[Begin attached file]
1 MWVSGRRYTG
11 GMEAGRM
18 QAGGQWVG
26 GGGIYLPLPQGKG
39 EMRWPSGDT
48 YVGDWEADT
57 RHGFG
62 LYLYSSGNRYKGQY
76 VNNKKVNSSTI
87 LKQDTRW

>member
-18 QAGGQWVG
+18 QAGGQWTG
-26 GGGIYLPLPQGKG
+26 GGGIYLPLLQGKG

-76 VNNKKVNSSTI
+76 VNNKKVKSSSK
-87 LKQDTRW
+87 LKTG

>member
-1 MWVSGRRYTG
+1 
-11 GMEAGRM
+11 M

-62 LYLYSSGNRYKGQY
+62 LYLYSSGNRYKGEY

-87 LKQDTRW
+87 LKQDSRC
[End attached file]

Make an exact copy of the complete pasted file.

1 MWVSGRRYTG
11 GMEAGRM
18 QAGGQWVG
26 GGGIYLPLPQGKG
39 EMRWPSGDT
48 YVGDWEADT
57 RHGFG
62 LYLYSSGNRYKGQY
76 VNNKKVNSSTI
87 LKQDTRW

>member
-18 QAGGQWVG
+18 QAGGQWTG
-26 GGGIYLPLPQGKG
+26 GGGIYLPLLQGKG

-76 VNNKKVNSSTI
+76 VNNKKVKSSSK
-87 LKQDTRW
+87 LKTG

>member
-1 MWVSGRRYTG
+1 
-11 GMEAGRM
+11 M

-62 LYLYSSGNRYKGQY
+62 LYLYSSGNRYKGEY

-87 LKQDTRW
+87 LKQDSRC